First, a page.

- Manage the flow of information. News of police brutality and social injustice is everywhere so it is imperative young people know when to disconnect from the flow of information. Try to avoid having TVs on stations that continue to report the event and monitor your information intake on social media. Don’t minimize the event but try to avoid overexposure to media reports.
- Brainstorm with them ways to pivot to action. Feeling out of control or feeling a lack of control can lead to negative emotions. If youth engage in action, they will likely experience a decrease in negative emotions. These actions could involve activism, donating to organizations, lending an ear to others or simply being helpful to someone else.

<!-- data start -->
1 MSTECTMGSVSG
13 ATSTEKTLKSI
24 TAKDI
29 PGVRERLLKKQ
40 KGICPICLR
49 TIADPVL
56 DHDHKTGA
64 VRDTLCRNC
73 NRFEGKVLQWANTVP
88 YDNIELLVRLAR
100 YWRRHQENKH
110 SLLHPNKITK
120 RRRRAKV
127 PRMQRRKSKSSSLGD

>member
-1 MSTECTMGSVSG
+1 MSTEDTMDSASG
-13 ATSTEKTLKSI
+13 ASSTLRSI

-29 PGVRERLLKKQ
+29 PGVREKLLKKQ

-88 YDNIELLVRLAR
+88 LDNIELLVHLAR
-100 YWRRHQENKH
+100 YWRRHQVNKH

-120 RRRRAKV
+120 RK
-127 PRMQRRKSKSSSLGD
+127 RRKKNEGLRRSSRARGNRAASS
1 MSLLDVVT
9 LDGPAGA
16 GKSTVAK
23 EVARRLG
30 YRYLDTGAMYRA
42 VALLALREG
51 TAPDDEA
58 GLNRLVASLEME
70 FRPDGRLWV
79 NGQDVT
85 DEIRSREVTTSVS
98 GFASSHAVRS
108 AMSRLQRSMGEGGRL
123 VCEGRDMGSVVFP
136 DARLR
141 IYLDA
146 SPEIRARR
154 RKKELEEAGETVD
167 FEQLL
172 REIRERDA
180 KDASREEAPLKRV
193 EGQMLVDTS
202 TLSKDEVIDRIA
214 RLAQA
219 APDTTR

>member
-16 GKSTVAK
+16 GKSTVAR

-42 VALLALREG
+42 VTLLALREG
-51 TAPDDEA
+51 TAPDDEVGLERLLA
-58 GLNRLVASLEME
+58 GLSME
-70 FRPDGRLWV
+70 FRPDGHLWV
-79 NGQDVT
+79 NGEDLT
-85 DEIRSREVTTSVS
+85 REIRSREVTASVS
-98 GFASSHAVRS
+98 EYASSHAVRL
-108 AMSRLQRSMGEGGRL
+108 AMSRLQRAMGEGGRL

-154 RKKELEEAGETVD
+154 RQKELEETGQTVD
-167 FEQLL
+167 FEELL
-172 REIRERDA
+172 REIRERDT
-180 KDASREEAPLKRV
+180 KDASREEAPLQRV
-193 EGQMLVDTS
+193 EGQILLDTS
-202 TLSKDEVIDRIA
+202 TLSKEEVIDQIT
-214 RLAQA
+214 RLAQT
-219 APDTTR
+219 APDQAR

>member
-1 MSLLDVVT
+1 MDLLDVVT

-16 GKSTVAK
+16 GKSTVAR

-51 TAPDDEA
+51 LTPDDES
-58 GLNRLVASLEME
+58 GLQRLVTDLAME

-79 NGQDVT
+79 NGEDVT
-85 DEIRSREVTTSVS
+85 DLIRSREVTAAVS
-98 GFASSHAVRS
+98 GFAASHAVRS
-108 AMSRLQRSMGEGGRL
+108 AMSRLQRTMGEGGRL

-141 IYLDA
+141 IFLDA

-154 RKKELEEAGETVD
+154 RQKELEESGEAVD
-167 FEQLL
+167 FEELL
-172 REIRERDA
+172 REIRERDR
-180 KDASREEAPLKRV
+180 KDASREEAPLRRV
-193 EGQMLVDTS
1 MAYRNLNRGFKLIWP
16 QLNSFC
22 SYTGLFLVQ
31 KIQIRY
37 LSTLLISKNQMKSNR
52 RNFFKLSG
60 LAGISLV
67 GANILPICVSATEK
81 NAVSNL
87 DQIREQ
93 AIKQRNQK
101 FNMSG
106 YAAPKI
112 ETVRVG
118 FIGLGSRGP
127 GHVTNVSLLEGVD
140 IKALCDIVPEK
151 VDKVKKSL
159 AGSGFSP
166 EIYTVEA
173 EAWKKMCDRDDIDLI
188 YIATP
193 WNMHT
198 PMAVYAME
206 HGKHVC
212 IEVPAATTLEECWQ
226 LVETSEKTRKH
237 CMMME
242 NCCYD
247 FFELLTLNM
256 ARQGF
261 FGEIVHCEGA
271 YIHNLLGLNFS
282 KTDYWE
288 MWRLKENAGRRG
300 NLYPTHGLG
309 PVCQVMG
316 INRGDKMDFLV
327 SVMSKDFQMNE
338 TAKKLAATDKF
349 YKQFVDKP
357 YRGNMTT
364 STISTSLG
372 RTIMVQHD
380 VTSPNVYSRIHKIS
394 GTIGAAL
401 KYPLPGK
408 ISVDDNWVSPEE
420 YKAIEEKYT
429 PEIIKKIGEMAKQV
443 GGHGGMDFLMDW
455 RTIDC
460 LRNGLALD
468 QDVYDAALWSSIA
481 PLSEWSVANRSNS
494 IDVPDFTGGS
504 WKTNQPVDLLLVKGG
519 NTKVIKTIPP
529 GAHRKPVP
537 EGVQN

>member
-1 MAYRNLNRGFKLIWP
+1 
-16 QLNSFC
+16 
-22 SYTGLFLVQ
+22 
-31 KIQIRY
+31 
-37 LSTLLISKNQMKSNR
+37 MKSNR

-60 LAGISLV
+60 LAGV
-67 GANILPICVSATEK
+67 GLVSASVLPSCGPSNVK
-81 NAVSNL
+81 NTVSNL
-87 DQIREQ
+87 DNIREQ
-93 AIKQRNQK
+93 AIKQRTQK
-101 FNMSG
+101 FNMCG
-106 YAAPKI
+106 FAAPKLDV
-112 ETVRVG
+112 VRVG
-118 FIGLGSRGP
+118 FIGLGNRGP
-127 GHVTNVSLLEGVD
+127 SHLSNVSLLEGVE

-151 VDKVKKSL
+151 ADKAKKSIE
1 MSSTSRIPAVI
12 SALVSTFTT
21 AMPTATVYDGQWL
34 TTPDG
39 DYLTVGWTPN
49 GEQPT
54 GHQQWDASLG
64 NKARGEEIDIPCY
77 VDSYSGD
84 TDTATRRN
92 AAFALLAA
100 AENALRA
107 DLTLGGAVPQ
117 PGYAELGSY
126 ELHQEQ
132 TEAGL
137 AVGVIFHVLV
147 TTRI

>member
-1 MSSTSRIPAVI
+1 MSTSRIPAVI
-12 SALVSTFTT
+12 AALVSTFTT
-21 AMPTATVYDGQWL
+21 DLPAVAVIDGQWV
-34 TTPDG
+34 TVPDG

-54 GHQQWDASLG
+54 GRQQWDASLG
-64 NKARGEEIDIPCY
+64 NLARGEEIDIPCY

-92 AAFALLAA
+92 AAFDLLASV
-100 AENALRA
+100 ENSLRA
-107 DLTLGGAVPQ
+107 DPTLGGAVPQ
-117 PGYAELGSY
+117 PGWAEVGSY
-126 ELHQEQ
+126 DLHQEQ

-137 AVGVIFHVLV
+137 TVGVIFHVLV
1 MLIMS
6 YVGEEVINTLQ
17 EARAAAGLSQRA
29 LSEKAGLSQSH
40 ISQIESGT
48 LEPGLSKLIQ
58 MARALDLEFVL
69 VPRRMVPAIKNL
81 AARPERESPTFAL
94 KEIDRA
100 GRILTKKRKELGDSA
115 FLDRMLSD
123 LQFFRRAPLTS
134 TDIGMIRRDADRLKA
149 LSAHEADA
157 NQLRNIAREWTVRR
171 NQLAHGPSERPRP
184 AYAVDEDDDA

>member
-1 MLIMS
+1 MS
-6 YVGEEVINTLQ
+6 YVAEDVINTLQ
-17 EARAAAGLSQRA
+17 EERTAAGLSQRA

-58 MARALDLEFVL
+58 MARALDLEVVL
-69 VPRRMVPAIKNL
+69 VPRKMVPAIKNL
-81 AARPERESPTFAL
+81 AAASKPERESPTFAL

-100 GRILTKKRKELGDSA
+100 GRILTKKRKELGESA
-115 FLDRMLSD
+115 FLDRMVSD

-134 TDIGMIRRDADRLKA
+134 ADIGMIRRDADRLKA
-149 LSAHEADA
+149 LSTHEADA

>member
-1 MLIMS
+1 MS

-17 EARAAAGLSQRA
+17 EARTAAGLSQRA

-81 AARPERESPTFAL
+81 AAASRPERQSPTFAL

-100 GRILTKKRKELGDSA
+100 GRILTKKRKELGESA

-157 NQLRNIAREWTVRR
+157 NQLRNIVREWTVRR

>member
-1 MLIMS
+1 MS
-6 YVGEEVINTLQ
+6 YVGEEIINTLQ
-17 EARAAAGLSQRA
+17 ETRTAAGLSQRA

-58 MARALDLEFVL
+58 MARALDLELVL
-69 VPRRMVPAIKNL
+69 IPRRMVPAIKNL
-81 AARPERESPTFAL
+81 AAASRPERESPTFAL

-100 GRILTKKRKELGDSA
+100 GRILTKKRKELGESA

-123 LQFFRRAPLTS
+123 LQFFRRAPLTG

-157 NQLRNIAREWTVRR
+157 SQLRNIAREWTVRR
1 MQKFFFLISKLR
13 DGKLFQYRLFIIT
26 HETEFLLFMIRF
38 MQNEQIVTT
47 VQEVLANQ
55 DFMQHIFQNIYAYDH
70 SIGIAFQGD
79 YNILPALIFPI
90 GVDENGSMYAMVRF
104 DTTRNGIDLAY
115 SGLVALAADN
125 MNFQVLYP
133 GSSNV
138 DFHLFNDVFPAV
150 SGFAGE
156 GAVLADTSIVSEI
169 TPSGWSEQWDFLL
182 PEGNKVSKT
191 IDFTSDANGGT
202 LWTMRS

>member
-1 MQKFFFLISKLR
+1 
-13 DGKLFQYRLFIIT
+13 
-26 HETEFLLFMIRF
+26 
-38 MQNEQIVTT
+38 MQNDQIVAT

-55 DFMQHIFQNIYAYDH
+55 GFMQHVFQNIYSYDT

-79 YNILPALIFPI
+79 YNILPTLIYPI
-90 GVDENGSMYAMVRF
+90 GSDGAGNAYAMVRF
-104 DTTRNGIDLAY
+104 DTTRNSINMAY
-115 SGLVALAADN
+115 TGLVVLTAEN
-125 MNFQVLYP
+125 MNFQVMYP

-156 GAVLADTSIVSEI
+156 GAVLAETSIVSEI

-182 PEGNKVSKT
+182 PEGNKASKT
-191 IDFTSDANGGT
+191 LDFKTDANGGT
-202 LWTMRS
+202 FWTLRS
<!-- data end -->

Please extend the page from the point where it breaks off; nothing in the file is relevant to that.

- Offer Additional Resources and Support. Visit TheTrevorProject.org/Help to connect to a trained crisis counselor. Visit Supporting LGBTQ+ Youth. Download A Practitioners Resource Guide: Helping Families to Support Their LGBTQ Children SAMHSA.
How to be a Supporter and Ally to LGBTQ+ Black Youth
We encourage you to use the following tips to support yourself and care for the Black LGBTQ+ young people in your lives.
- Check-in with Black LGBTQ+ youth. Ask the Black LGBTQ+ youth in your lives what their support system looks like during this time. In some cases, you may want to explore whether they have access to affinity groups, therapy or professional support.
- Educate yourself. Learning information about current events directly from reliable sources can put your mind at ease. It’s also important to educate yourself about racism, violence against the Black and LGBTQ+ communities, and police violence.
- Learn the difference between sympathy and empathy. Empathy is connecting with someone over difficult emotions, and it has the power to bring people together. On the other hand, sympathy is a response that attempts to make something better but rarely does.